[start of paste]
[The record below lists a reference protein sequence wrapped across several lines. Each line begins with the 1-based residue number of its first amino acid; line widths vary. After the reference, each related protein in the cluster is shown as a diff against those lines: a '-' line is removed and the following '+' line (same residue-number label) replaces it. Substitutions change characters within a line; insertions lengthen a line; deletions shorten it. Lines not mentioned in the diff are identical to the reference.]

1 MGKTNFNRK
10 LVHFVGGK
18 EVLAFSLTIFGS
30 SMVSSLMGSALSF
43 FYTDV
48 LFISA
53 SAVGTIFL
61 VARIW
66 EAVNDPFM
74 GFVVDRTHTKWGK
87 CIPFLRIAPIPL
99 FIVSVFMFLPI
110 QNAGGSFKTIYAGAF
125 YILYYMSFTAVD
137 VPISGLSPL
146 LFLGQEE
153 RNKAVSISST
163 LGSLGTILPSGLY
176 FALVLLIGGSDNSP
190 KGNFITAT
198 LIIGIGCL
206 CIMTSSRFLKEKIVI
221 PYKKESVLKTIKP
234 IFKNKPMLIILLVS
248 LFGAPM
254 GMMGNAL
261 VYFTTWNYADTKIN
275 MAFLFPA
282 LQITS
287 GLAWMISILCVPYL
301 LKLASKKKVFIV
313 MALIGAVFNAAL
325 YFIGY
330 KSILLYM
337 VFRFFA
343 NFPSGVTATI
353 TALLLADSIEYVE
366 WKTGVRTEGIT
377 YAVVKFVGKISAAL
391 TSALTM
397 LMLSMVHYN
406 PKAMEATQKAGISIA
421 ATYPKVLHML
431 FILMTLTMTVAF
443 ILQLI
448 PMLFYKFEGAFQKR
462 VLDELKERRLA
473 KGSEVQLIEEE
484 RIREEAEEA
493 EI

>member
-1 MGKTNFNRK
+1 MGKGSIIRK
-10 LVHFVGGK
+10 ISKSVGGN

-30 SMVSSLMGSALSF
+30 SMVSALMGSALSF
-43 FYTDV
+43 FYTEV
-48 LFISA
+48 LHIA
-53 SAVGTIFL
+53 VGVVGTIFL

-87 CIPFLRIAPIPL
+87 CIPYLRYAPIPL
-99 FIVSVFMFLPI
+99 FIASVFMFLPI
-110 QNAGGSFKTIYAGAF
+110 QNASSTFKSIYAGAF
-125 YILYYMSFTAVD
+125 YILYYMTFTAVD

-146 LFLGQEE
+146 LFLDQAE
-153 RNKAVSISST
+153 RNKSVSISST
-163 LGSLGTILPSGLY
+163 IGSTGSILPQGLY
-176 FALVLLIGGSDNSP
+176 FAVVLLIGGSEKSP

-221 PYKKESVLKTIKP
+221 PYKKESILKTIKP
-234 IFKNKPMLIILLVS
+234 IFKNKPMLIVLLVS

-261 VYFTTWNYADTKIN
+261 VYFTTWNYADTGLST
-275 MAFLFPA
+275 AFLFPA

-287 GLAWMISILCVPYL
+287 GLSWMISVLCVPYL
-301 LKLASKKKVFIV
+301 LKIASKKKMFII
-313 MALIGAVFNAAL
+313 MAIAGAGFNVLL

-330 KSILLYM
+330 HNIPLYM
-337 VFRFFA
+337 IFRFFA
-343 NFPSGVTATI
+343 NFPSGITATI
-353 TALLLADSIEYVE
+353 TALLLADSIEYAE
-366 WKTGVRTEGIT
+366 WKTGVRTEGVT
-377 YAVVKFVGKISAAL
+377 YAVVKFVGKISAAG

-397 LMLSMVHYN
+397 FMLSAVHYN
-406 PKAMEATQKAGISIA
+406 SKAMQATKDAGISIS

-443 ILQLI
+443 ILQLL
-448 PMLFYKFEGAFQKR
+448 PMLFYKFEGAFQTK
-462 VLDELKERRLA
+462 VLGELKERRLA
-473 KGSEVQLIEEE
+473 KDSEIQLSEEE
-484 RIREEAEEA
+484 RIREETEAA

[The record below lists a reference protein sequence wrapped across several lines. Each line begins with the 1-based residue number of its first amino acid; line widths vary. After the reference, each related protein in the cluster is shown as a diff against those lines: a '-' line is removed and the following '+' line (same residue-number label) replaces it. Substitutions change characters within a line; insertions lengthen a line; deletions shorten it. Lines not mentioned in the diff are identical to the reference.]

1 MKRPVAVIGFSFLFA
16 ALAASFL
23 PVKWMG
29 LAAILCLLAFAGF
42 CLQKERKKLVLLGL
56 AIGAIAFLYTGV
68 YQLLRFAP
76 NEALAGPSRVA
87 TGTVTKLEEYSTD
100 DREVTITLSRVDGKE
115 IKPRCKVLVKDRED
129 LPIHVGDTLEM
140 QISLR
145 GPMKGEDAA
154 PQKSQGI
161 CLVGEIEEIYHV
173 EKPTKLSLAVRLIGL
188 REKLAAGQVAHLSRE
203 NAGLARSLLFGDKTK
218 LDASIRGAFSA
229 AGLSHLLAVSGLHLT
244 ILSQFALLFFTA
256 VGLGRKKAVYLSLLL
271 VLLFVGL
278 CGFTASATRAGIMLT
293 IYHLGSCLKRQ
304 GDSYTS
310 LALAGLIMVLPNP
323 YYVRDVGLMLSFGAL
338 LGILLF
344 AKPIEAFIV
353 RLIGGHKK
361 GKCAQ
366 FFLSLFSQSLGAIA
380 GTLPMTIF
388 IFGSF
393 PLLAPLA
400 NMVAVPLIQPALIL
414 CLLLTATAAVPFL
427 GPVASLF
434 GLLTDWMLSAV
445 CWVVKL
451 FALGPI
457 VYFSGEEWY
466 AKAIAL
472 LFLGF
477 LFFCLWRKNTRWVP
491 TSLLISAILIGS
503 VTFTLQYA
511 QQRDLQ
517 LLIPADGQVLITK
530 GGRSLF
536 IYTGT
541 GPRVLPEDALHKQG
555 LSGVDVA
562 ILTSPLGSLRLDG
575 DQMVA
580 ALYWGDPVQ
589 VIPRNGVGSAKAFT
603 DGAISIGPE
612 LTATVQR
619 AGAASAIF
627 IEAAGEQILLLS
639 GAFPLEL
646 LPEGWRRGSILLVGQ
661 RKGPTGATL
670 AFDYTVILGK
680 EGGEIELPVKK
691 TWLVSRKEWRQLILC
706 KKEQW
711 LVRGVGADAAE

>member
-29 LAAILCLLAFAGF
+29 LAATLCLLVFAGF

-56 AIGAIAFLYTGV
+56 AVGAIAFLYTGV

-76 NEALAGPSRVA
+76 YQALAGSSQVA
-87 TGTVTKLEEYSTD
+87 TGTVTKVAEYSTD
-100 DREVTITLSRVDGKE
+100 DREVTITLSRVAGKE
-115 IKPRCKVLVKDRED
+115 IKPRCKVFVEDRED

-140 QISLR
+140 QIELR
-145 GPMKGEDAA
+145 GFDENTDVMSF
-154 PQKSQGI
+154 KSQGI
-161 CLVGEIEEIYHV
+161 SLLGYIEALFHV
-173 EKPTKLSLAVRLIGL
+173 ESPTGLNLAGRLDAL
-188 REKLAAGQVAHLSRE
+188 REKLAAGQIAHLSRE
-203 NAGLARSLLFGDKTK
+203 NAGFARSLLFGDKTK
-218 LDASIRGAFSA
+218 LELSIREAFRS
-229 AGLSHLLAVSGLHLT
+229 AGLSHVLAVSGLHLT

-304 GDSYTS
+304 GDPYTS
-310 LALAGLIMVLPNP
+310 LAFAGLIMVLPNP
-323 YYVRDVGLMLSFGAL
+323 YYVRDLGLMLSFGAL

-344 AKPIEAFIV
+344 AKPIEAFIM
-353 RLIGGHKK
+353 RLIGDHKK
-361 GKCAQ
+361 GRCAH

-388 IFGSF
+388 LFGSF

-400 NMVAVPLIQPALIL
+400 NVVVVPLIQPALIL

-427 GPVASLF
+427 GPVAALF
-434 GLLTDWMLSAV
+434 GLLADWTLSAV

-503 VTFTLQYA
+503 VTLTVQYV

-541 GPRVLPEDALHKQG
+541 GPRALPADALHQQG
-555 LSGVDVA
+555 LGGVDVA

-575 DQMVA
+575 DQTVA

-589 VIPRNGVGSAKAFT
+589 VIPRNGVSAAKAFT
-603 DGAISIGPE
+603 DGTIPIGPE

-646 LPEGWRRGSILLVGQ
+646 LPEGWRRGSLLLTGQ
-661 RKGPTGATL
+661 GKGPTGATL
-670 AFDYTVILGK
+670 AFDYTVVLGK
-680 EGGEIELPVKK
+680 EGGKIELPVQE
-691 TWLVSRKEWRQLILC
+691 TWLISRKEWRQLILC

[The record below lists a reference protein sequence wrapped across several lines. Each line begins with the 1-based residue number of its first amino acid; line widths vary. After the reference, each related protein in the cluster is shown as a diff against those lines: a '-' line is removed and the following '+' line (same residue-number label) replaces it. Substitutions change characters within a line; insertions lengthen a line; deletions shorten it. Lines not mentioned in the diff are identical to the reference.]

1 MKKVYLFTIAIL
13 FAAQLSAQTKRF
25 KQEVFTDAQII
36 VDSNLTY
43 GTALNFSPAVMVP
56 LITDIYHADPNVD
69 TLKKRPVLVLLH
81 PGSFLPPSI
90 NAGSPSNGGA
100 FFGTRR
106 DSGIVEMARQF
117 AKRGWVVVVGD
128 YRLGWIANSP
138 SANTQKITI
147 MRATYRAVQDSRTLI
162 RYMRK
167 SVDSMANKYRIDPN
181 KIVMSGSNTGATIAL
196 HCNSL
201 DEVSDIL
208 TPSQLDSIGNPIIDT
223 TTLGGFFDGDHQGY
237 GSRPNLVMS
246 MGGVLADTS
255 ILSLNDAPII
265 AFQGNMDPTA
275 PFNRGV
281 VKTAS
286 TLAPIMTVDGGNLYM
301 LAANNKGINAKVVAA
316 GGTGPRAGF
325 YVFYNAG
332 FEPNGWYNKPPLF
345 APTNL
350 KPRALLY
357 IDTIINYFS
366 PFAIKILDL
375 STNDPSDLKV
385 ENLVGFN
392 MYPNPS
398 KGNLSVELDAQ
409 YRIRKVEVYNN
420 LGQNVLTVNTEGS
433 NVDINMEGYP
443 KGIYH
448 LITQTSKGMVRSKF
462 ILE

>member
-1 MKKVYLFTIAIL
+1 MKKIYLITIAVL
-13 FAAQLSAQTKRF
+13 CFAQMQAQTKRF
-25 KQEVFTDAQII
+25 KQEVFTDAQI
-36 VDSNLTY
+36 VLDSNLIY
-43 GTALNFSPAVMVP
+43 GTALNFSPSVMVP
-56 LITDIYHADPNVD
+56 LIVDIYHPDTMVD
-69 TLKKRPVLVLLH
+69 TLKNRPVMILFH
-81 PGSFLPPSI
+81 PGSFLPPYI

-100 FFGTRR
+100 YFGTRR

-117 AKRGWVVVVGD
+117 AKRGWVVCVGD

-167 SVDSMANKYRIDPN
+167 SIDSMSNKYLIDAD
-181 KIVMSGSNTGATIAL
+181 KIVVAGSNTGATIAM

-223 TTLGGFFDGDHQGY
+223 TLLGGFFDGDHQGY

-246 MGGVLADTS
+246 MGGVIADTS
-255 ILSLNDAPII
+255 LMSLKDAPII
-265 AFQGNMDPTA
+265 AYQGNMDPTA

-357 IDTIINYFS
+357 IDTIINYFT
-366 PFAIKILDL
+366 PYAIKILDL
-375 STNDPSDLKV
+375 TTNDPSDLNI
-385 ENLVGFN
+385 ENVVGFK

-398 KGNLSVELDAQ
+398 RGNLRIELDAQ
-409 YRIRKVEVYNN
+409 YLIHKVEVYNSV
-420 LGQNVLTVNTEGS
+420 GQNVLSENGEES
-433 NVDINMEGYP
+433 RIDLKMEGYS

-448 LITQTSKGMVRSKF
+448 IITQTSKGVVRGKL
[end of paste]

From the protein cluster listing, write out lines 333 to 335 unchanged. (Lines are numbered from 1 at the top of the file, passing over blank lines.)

-117 AKRGWVVVVGD
+117 AKRGWVVCVGD

-167 SVDSMANKYRIDPN